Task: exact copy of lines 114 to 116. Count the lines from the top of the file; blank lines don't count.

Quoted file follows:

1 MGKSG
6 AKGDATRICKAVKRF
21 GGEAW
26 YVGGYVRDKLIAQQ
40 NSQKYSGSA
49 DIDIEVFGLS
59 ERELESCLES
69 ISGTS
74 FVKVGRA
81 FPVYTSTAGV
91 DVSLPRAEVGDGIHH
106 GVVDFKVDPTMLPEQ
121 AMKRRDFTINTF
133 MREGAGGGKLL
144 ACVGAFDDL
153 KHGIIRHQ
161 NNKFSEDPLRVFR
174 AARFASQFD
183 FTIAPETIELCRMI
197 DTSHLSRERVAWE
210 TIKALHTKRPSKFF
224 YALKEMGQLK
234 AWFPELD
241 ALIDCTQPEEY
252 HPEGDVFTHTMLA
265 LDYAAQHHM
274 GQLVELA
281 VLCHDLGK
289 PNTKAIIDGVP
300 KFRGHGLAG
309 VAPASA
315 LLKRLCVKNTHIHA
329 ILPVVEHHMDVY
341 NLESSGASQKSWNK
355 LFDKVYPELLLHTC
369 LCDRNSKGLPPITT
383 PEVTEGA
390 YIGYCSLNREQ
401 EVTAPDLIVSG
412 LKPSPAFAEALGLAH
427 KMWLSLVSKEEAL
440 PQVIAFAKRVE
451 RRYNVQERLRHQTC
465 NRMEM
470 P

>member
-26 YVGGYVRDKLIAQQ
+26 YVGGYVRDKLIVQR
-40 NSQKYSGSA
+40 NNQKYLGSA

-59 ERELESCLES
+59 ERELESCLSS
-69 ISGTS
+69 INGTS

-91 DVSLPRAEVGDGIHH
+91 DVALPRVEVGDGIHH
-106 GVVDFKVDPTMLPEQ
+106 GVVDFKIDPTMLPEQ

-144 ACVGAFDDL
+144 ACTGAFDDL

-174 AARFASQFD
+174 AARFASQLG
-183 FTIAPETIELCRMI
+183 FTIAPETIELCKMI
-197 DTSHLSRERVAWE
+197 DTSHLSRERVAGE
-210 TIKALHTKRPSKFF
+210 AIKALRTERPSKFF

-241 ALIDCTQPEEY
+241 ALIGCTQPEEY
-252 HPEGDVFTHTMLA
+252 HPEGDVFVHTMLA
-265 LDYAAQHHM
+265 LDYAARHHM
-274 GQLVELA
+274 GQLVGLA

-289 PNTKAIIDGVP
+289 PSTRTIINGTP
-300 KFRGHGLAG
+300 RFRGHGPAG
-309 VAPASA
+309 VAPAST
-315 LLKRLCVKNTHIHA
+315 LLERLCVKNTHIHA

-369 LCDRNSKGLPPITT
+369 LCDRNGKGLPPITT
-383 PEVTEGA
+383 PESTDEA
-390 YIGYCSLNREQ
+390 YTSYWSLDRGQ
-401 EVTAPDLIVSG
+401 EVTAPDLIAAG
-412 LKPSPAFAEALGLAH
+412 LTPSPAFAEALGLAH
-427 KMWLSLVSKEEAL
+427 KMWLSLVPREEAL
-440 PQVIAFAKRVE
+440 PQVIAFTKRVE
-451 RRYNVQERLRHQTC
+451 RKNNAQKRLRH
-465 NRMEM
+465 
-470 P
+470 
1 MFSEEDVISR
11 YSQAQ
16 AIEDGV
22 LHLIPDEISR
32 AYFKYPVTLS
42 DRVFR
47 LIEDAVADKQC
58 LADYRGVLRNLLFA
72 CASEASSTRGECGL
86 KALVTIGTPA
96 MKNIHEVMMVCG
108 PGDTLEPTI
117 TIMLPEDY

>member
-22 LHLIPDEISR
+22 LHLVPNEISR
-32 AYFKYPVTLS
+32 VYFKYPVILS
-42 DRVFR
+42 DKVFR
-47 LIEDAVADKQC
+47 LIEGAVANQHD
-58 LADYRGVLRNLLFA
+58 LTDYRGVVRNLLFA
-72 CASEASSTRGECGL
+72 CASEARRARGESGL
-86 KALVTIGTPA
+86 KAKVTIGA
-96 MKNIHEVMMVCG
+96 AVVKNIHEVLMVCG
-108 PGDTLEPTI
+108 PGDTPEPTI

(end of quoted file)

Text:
86 KALVTIGTPA
96 MKNIHEVMMVCG
108 PGDTLEPTI